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Valentine’s Day: Writing a Poem on a Crimson Leaf

Writing a Poem on a Crimson Leaf by Tang Yin; 16th century; Ink and color on silk, F1917.335; gift of Charles Lang Freer

Writing a Poem on a Crimson Leaf,” Tang Yin; China, Ming dynasty, 16th century; ink and color on silk; gift of Charles Lang Freer, F1917.335

In order to ensure an excellent Valentine’s Day, you’ll need a few supplies: a red (crimson) leaf, a pen, and preferably, a palace with its own stream. Compose a love poem on the leaf and let the world know your feelings. Place the leaf in the stream and watch as it flows out of sight. It will be picked up by somebody who will write a similar poem of longing next to yours and place the leaf back in the water (pay no attention to the whole upstream/downstream thing; in this scenario, water flows to the lover), on which it will return to you. Neither of you will know who wrote the other poem—but in time, the two of you will meet, fall in love, and find out, on your wedding night, that you two penned those love poems on the same crimson leaf. Bliss is guaranteed.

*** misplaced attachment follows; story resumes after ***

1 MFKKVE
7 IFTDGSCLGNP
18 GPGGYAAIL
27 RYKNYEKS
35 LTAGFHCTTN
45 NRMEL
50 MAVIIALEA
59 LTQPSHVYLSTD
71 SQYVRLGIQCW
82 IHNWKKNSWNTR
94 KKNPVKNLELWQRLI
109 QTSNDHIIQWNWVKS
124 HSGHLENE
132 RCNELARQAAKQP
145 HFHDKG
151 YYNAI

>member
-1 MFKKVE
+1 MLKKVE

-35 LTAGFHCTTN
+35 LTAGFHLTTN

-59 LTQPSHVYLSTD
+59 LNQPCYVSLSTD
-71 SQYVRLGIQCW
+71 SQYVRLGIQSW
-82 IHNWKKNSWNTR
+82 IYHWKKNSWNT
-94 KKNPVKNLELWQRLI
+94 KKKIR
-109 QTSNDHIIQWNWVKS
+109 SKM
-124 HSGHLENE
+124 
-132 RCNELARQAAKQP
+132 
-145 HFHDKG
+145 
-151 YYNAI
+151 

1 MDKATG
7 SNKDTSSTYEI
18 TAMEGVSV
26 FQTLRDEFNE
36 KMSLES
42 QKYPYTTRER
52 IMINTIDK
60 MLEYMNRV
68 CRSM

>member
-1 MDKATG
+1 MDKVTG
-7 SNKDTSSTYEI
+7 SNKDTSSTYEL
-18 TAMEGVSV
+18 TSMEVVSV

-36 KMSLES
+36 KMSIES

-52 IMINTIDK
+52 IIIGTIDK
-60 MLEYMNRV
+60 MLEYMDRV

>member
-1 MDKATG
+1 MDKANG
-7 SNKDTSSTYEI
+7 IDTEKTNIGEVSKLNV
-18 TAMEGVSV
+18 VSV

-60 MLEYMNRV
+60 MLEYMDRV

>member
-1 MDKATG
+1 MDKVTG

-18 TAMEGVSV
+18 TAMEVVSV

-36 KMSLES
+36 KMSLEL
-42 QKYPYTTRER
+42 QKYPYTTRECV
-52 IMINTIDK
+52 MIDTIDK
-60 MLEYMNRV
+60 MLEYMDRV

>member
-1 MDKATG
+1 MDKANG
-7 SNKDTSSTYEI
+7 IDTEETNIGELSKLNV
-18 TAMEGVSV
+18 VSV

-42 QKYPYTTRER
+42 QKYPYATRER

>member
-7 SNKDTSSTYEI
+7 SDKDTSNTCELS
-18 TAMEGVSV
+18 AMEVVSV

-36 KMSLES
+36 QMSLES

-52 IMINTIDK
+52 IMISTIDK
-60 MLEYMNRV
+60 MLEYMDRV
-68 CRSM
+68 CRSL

Though this story originated during the Tang dynasty (618–907), “writing a poem on a crimson leaf” became a metaphor in Chinese literature to describe a happy marriage destined by fate.

Happy Valentine’s Day!

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